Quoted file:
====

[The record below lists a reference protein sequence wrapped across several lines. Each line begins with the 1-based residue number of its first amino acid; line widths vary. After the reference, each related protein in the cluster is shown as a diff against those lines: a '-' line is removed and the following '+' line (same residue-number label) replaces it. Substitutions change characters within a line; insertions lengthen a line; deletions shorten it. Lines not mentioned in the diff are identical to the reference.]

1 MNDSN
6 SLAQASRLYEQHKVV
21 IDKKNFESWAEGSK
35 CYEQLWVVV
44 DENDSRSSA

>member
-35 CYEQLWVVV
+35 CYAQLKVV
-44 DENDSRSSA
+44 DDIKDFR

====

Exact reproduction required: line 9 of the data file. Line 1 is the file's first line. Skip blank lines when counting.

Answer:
+35 CYAQLKVV